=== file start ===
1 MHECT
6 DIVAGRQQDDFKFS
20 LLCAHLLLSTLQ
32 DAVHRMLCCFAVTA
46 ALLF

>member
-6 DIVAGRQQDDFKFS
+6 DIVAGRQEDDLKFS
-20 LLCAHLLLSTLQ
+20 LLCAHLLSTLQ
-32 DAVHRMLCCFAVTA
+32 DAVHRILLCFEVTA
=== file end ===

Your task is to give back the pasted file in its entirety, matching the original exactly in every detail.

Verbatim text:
1 MHECT
6 DIVAGRQQDDFKFS
20 LLCAHLLLSTLQ
32 DAVHRMLCCFAVTA
46 ALLF

>member
-6 DIVAGRQQDDFKFS
+6 DIVAGRQEDDLKFS
-20 LLCAHLLLSTLQ
+20 LLCAHLLSTLQ
-32 DAVHRMLCCFAVTA
+32 DAVHRILLCFEVTA